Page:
I have always been interested in dispatching in all of its many forms. I knew I’d never be a 911 dispatcher, who needs that kinda pressure? Lol I drove a cab for 2 and one-half years and almost had an opportunity to dispatch…Once…and it was one call! I weighed trucks at a waste water treatment plant but could only tell them when they could move from the scale. I always viewed dispatchers as powerful people. Why? Well, they can actually lead you off of a cliff if all you do is follow directions! That’s power! Lol
What does a dispatcher do? Google says: “Dispatchers are used in the semi-truck shipping industry, taking orders for trucking companies and sending truckers to pick up and drop off materials. Dispatchers are also used in the emergency services field, dispatching police, fire and ambulances when someone dials 9-1-1 or non-emergency numbers.
So, dispatchers do have a big responsibility and a job that is important in many industries. We have seen in the past via news outlets what the outcome can be when the dispatcher has not performed his-her job correctly!
What training is needed to become a dispatcher? Of course that would depend greatly on the type of business you dispatch for: each industry or even company, will have different training methods. According to Chron: “The education required for a truck dispatcher varies based on the hiring company’s policy. For instance, a high school diploma or equivalent is often required. The company, however, may request an associate’s or bachelor’s degree in logistics or transportation. They may also require previous experience in the shipping or transportation industry, since the dispatcher must have knowledge of the state and federal transportation laws regarding load limits, drug testing and other safety regulations as directed by the U.S. Department of Transportation.”
You notice that there are avenues other than the ‘host’ company to get loads from. The potential is certainly there to be successful. The dispatcher would have to possess certain skill(s) to succeed in this industry and they are as follows;
- Time management.
- Proficient at relaying information.
- Excellent record keepers.
- Knowlegeable on the laws and regulations of the business model.
- Computer program efficient.
Let’s get a bit of inside information on the industry by consulting one already in the industry that is willing to share. I often find quite informative videos on YouTube that represent most industries. Here are a few I found as good resources to get started.
These are just a few to give you an idea of what training is out there. And that was just Youtube! Most of the information I found was from established companies that may be seeking independent drivers/dispatchers. I want to try the dispatching end myself, not too much interested in driving truck….but I can tell them where to go!! ???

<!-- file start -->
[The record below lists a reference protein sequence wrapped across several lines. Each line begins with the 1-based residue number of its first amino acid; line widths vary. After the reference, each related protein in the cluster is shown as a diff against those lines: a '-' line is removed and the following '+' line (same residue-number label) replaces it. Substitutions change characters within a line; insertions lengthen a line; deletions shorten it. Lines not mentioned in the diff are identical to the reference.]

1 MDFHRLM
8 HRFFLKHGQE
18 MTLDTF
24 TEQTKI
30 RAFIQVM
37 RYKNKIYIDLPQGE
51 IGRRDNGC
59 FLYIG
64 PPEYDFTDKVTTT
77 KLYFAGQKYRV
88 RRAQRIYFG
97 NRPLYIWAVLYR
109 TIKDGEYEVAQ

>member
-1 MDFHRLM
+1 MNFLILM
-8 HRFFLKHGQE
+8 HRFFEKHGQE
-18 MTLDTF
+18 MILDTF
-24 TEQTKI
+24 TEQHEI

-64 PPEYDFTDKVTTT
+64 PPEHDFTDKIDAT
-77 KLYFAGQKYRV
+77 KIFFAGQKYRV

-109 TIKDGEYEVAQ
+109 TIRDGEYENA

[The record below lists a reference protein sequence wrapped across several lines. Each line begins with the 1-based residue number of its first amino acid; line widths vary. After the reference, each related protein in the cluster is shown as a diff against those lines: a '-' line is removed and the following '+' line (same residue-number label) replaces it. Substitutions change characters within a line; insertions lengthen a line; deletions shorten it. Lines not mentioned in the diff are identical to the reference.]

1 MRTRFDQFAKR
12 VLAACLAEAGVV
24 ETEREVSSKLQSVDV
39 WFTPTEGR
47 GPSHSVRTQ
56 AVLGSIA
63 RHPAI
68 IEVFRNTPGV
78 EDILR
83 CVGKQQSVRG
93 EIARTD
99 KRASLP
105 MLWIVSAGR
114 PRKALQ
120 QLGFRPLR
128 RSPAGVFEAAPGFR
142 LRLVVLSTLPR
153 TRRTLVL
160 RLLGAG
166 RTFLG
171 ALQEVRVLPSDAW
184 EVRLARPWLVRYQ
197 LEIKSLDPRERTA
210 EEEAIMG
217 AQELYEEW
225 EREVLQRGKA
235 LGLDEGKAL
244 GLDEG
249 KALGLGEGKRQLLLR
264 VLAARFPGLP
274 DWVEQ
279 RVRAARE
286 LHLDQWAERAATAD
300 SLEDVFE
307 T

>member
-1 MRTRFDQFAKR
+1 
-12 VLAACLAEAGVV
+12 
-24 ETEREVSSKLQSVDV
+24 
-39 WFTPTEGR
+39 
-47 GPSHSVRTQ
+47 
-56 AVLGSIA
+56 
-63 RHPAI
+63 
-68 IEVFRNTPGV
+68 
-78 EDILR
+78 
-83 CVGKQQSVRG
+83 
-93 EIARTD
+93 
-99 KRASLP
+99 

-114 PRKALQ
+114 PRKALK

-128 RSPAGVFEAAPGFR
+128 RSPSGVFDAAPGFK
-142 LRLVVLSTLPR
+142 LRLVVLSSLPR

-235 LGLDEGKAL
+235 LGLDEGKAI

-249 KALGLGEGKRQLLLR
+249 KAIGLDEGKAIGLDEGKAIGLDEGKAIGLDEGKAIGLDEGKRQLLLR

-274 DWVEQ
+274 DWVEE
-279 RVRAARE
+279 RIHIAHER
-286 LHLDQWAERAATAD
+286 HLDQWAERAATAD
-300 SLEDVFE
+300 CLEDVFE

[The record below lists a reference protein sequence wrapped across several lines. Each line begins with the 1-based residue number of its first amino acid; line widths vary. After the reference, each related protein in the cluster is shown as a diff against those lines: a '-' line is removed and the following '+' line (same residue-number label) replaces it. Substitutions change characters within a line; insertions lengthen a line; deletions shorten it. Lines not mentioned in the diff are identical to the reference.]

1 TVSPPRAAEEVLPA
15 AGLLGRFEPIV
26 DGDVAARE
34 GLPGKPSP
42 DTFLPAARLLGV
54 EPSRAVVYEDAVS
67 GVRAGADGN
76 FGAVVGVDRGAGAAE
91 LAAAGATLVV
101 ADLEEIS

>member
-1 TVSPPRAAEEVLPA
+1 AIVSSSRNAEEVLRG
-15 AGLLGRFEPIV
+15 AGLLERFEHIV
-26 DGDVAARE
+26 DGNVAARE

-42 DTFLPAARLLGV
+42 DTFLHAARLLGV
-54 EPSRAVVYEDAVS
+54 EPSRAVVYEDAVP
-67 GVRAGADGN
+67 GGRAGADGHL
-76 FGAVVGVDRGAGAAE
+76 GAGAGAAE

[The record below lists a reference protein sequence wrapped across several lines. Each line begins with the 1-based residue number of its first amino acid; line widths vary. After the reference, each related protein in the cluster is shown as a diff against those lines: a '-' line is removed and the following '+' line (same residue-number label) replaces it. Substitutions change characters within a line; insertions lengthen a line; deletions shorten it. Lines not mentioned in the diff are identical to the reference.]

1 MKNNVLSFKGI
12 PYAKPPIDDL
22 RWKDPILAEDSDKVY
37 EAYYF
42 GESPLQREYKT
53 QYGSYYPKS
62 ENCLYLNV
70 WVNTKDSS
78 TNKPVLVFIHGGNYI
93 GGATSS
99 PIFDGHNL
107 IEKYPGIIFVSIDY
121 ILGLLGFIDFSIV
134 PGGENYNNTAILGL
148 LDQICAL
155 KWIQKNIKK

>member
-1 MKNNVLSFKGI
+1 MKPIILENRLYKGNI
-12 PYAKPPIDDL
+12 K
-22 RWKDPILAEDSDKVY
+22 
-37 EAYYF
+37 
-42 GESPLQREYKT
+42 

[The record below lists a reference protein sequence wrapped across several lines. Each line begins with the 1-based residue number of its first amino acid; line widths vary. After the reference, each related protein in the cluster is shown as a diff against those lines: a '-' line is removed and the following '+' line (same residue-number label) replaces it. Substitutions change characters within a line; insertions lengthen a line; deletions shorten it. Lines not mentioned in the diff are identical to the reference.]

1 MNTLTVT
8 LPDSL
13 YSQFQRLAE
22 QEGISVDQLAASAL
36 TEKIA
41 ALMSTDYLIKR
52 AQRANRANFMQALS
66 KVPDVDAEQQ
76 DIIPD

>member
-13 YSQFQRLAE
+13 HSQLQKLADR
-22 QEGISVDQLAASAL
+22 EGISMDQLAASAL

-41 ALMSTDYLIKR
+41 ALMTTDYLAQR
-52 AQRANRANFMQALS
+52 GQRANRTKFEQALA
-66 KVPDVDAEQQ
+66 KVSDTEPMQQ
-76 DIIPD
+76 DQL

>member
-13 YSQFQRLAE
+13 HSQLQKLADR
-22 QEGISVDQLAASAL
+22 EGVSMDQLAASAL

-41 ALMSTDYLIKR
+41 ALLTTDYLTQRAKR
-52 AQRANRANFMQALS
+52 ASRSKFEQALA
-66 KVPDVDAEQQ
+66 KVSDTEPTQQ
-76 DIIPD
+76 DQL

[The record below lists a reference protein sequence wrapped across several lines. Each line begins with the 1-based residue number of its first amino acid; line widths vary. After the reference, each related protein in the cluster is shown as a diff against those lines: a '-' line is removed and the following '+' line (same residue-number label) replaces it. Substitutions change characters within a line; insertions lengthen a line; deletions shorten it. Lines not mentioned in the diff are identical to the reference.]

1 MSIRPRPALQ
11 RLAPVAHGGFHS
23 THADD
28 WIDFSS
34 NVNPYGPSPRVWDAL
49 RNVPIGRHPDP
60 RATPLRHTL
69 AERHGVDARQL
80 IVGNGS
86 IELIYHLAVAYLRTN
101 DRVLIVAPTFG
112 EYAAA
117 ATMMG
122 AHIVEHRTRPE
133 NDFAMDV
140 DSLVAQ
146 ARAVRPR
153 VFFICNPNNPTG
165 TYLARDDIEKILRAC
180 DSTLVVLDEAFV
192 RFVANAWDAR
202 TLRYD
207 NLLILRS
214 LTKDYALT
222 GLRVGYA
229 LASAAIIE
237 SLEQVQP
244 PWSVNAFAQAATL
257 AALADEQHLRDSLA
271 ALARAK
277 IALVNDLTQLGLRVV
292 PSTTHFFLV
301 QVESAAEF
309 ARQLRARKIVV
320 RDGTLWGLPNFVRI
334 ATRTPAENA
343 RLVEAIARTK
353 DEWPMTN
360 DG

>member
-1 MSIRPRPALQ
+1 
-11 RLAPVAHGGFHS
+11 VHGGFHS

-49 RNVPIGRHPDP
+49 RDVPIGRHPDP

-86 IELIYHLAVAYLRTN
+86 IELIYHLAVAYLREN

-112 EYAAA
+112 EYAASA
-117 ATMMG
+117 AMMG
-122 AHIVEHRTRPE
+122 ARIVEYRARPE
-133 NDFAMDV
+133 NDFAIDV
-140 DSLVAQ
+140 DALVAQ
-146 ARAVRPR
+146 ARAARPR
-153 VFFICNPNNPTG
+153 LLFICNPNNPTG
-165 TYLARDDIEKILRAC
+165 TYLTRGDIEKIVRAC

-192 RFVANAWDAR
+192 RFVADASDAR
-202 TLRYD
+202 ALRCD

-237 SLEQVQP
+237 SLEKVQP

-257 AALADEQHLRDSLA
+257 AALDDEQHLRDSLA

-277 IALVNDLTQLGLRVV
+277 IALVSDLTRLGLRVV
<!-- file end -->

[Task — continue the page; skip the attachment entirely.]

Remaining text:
How much do dispatchers earn? According to Google: The nation’s 33,770 truck driver dispatchers earned a mean $39,860 per year, or $19.17 per hour, as of May 2011, according to the Bureau of Labor Statistics. Their compensation was slightly higher than the average $37,910 yearly, or $18.23 hourly, earned by all 182,310 dispatchers for non-emergency transportation. I believe that is a decent wage, especially if you decide to work from home.
Is truck dispatching an easy field to get in to? Most times not more than a high school diploma is required, but often a company may require that drivers are certified in logistics or transportation to be considered. There is training available in the field through several companies that need dispatchers. Newbies can also find training available other places online to attain skills needed.
Concluding Thoughts: My best advice would be for newbies to sign up with a ‘host’ company to become acquainted with the business model before venturing out on his-her own. There are resources to get you started whether it be training, or an avenue to learn industry information. Much success on your journey!
Freight Mover School –Learn dispatch and run your own
Freight Broker Trainer –Learn dispatching and run your
Coverloads –Dispatcher training and biz Opp.
Right Now Loads –A job board for owner operators to get
loads to transport, and dispatcher
Direct Freight –Find loads to move or find trucks.
Shipperoo –Sign up as an independent driver.
Simply Hired –A job board with open dispatcher jobs.
UShip –Seeking independent dispatchers.
Heavy Haul –Seeking at home dispatchers.
Dispatch My Trucks –Seeking at home dispatchers.
TDS –Seeking dispatchers with at least 1 year experience
Learn Dispatch –Learn dispatch and partner with them once
PJC Freight Haulers –Seeking full time dispatchers.
Spillman Nova –Dispatching software.
Capterra –A list of dispatch software.
Study –Gives you a step-by-step on how to become
a dispatcher. Training and certification necessary is
The Trucker’s Report –A resource for dispatchers to
list their services.
E how –A how-to resource.
Business Name USA –A resource for those looking to
start a home business.